If you’ve had the pleasure of attending a Southern Californian grunion run, you more than likely have a bucket of freshly caught fish that are ready to cook up. To ensure that you get the most out of your catch, we’ve gathered some of the best grunion recipes right here to share. Before cooking the grunion, be sure to clean each fish, removing the heads, tails, and innards. Bone removal is optional.
See this year’s grunion run schedule.
For some true So-Cal cuisine, try whipping up some grunion tacos. Cut the meat into fillets, dress them lightly in oil, then set them in an oven dish. Seasoning them can be done in two ways: with a blend of lime juice, cumin, and chili powder, or by covering them in a chili sauce. Bake the grunion at 300ºF for 10 to 15 minutes.
Like most fish tacos, grunion tacos can be topped well with a variety of ingredients, including avocados, red cabbage, cilantro, and onions.
The classic way to cook grunion, grilling is simple but does much to enhance the fish’s natural flavor. Grilling can be done over an open flame, or in a foil packet.
If you opt for the open-flame, dress the fish in oil and put them over a high fire. Cook for 2-3 minutes on each side until browned. Squeeze lemon juice over the fish and serve. You’ll get a rich, smoky flavor perfect for summer dining.
To grill the fish in foil packets, coat them in oil and place them on foil. Add other ingredients as you like (onions, thyme, bell peppers, lemon wedges, etc.), and fold the packets so that the seams face up and no juices will drip. Place the packets on the grill and cook for 10-15 minutes over medium heat. This method preserves the most moisture in the fish.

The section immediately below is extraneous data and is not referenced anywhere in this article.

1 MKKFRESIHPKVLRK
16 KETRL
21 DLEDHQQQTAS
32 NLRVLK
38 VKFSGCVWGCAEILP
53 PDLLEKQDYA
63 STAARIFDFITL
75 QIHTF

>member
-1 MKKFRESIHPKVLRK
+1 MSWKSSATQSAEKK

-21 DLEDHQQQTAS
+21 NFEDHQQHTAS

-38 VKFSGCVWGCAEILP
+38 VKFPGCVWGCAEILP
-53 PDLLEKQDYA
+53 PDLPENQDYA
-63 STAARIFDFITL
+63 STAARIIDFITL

Grunion Fish Sauce
If you’ve got grunion to spare, enjoy their flavor when the season’s long over by creating a fish sauce out of them. Making the sauce is easy, but it is a long process.
Cut 1.5 lbs of fish into small pieces. Place them into a jar and mash. The sauce can be made with only the fish, or with seasonings such as black peppercorns, lemon zest, garlic cloves, and bay leaves. If you choose to add seasonings, put them in after mashing the fish. Then add 3 tbsp of sea salt and 2 tbsp of whey or pickle brine. Fill the rest of the jar with water and mix well.
Keep the jar on your counter for up to 3 months, opening it outside every few days to relieve the pressure built up by the fermentation process. Store in your fridge for 1 to 3 more months. After that strain it with cheesecloth and coffee filters to remove the solids. The remaining liquid is your ready fish sauce, which will stay fresh for several months.